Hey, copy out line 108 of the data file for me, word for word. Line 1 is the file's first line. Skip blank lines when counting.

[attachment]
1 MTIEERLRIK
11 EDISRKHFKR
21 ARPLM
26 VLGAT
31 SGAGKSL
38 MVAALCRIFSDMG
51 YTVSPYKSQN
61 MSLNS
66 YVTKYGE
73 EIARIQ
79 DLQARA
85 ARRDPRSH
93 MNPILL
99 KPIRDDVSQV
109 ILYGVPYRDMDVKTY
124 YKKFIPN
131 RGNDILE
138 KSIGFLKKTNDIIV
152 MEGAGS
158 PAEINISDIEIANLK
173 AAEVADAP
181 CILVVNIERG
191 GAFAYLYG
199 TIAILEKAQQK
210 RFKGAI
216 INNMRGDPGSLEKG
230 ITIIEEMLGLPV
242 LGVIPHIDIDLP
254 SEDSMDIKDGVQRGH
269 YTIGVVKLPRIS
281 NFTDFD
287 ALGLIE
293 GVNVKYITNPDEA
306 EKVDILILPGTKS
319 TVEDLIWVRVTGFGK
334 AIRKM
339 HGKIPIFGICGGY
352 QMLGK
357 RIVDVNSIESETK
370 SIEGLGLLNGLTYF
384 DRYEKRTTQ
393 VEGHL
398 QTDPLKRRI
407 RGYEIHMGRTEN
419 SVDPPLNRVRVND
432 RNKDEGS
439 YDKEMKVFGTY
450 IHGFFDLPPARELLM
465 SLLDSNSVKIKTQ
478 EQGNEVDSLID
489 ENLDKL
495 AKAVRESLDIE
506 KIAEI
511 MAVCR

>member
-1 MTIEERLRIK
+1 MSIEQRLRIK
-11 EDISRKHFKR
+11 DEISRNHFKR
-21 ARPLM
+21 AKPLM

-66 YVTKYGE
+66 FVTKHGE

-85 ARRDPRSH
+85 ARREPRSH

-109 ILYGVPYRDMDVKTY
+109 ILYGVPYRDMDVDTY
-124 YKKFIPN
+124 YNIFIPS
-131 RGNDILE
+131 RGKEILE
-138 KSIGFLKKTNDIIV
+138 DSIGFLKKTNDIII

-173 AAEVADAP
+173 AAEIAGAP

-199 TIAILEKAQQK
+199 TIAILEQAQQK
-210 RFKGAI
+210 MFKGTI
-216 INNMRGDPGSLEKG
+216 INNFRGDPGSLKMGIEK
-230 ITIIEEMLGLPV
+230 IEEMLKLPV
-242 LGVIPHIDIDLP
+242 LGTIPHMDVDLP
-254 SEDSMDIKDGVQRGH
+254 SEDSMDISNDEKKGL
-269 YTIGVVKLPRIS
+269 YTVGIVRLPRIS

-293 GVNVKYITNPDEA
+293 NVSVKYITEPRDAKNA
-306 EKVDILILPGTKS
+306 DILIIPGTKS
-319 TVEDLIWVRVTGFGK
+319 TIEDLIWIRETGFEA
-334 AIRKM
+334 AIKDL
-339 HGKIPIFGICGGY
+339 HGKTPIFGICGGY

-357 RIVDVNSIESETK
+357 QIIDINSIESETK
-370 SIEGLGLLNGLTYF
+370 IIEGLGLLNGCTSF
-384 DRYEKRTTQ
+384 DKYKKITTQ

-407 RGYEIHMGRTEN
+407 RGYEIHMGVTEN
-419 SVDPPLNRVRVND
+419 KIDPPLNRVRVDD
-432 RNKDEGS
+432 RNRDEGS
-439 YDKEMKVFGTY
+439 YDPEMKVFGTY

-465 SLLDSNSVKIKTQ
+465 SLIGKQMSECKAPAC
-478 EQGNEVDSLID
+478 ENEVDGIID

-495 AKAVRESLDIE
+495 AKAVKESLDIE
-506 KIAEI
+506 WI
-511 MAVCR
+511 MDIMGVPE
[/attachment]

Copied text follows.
-419 SVDPPLNRVRVND